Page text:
Dr Mary Retallack
Retallack VITICULTURE
Len Evans Award

Leaving the earth – and the winemaking industry – in a better form than she found it is the aim of our Lens Evans Award recipient, Dr Mary Retallack.

Scientist, agronomist, agroecologist and third-generation viticulturist, Dr Mary Retallack is challenging the conventions of viticulture by harnessing the power of native insectary plants and highlighting the benefits of biodiversity.

Retallack’s mantra is regeneration, rather than sustainability, stating that we “need to leave the earth and land in a better form than we found it, rather than just maintaining the land so that we can take and benefit from it”. A respected, progressive leader in her field, Retallack is a board director of Wine Australia and the Primary Industries Education Foundation Australia, as well as managing director of Retallack Viticulture. She’s a member of the Viticulture Commission of the International Organisation of Vine and Wine, and the Food Agility CRC Strategic Investment Council. Her leadership, mentoring, and advisory work in the wider agricultural industry is extensive, and her biodiversity projects run locally and abroad.

Retallack has identified a range of Australian plants that provide nourishment and shelter to predatory arthropods and parasitoids, otherwise known as ‘good bugs’. These, in turn, provide biological control of damaging grapevine pests. Through a project called EcoVineyards, funded by the National Landcare Program, and in partnership with the Wine Grape Council of South Australia, Retallack works with more than 50 businesses to help growers establish native insectary plants and improve biodiversity in their vineyards. 

 “Working with strong characters forces you to push yourself, to learn more.”

She has an alternate vision of how a vineyard could look: native grasses and forbs in the mid-row; plants beside the posts; and low-growing perennial ground covers under vine. “When we have a really well-buffered system, we’re less likely to have pests, weeds and insects dominate,” she says.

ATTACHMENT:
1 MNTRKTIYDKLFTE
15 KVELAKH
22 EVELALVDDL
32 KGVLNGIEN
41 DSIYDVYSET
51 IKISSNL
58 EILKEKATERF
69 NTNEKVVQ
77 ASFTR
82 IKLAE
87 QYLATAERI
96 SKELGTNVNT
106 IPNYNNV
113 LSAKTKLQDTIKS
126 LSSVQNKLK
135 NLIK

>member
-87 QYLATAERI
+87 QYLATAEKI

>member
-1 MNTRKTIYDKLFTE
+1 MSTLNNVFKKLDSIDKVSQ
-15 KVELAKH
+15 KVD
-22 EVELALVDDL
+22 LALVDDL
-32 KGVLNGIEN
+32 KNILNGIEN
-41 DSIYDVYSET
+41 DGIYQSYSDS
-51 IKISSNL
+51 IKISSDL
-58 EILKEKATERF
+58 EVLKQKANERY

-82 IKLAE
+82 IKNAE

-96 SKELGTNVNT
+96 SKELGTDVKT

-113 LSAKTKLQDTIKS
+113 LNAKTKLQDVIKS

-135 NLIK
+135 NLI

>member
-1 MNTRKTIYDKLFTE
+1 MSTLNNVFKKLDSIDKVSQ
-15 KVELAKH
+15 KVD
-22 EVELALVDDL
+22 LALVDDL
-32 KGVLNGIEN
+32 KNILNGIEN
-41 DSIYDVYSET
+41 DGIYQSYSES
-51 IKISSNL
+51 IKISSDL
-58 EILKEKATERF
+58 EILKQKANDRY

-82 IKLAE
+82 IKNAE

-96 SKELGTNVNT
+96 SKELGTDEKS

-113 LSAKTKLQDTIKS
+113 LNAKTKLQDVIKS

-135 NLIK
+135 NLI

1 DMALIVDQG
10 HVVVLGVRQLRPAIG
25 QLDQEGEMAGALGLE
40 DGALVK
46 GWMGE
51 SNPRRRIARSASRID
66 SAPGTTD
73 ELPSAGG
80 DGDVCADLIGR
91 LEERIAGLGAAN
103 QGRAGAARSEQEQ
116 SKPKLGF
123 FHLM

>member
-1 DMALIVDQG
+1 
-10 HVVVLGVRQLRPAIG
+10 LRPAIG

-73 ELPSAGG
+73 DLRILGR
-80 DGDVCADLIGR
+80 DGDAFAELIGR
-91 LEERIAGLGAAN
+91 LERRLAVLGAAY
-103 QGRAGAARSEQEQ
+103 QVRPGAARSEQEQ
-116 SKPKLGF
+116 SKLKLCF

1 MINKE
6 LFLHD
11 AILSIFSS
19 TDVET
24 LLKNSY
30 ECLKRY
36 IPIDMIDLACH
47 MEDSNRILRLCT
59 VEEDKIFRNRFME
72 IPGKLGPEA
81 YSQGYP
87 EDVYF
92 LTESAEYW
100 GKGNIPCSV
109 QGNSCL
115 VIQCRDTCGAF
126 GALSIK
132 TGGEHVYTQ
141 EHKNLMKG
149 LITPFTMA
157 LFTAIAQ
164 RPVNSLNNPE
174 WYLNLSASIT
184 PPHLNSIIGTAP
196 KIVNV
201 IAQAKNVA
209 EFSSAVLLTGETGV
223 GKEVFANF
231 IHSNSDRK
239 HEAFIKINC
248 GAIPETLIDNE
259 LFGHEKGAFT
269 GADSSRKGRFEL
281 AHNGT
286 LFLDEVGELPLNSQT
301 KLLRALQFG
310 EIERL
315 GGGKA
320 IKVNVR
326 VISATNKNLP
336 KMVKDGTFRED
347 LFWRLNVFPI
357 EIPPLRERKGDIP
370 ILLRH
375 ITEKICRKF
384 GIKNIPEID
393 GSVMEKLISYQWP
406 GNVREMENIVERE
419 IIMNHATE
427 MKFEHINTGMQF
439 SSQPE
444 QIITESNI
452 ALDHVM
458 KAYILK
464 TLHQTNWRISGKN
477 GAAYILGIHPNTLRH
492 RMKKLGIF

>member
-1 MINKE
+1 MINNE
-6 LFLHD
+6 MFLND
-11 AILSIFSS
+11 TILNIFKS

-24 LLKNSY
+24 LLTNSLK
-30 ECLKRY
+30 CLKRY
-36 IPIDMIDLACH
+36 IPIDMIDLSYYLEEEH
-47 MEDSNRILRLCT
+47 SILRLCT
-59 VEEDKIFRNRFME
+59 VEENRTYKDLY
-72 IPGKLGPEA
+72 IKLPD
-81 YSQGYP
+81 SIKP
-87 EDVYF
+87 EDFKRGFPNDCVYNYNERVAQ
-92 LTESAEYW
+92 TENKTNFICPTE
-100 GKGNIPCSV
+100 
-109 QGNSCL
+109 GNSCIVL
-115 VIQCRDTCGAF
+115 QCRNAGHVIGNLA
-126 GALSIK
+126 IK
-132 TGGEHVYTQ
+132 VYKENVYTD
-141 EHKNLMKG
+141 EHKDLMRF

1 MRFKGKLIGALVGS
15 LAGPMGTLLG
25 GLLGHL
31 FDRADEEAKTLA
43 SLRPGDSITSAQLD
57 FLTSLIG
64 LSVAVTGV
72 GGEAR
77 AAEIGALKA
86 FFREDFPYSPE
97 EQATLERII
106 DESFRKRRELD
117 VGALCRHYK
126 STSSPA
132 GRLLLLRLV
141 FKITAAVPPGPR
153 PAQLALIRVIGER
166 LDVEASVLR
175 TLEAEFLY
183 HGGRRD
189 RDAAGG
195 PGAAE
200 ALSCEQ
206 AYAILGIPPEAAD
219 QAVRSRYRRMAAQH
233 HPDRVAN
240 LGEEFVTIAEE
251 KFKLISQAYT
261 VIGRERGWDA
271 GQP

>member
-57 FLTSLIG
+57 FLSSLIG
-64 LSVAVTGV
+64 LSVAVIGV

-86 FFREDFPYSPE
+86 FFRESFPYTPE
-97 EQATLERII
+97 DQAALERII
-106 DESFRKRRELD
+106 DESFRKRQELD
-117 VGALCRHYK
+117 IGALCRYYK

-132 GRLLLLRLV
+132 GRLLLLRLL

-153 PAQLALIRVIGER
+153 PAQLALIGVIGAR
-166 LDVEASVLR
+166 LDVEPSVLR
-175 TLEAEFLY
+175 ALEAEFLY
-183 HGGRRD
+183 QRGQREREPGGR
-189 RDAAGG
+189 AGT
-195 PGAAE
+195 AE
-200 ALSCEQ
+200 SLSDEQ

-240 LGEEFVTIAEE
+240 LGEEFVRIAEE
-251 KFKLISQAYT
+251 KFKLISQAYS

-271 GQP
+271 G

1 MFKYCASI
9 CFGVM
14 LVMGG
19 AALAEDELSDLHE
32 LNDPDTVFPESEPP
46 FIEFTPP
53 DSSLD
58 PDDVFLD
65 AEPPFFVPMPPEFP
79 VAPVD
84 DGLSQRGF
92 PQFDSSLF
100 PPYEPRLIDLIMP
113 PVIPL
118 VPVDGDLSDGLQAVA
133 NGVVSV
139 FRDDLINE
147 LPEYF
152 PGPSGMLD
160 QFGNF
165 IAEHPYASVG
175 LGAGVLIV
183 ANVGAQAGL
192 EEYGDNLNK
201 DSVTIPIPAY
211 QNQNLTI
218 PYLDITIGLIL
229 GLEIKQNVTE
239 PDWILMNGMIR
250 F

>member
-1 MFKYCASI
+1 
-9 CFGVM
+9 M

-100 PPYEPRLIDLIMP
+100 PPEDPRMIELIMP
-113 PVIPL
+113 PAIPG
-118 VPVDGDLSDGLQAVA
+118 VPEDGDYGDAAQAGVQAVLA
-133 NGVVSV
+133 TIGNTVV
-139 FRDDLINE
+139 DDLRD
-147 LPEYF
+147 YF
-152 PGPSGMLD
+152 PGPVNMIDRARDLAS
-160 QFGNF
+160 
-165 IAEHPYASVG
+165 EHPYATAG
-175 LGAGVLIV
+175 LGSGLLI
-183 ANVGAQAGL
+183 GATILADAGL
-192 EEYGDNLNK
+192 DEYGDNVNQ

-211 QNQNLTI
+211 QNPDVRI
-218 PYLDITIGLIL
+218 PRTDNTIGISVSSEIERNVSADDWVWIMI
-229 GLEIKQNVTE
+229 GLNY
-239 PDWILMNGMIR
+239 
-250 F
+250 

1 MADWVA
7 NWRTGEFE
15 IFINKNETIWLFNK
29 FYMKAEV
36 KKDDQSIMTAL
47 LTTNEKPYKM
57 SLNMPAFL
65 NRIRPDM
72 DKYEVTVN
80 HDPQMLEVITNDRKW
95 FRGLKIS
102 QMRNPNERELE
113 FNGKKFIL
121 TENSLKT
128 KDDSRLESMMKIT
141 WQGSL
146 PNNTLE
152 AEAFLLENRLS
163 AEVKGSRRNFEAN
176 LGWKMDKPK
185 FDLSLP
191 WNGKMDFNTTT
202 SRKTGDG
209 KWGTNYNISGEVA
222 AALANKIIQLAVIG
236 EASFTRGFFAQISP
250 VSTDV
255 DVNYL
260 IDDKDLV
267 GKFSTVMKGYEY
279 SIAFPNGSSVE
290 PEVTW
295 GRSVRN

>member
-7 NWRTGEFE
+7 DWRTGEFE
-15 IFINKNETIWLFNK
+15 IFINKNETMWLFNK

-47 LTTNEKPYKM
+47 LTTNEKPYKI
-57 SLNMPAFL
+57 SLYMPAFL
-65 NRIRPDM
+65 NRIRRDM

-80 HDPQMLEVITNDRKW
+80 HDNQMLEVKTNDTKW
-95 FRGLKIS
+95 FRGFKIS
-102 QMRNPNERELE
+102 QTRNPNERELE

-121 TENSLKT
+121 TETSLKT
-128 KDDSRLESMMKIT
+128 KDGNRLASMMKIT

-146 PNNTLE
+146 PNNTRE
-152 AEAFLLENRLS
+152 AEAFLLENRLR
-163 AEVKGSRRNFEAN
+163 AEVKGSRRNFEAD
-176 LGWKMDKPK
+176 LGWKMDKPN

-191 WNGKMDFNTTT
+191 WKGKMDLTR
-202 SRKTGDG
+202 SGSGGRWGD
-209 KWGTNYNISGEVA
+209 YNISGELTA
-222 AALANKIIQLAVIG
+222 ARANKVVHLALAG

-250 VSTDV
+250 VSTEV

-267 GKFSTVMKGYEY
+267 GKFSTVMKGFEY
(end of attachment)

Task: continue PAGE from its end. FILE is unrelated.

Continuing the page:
The presence of predatory arthropods, such as insects and spiders, attract higher-order predators like lizards, microbats and insectivorous birds. These are a food source for territorial raptors, which patrol the vineyard and help keep out some of the introduced bird species. Native plants, rather than introduced species, are the catalysts and once you link up vineyards with nature corridors, then local flora and fauna have a chance to regenerate.

Retallack estimates that some vineyard regions have less than 10 per cent of their original vegetation cover. Considering that you get species loss with less than 30 per cent, practice change is critically needed.

Her work is the culmination of a twenty-five-year vision of better land management. The impetus for undertaking her PhD in viticulture and plant protection came after new owners of a vineyard, where she was previously the vineyard manager, sprayed out the thousands of natives she had planted. She realised that she needed to provide the underpinning science on the efficacy of native plantings, specifically wallaby grasses, Christmas bush and prickly tea-tree, when it comes to natural pest control in vineyards.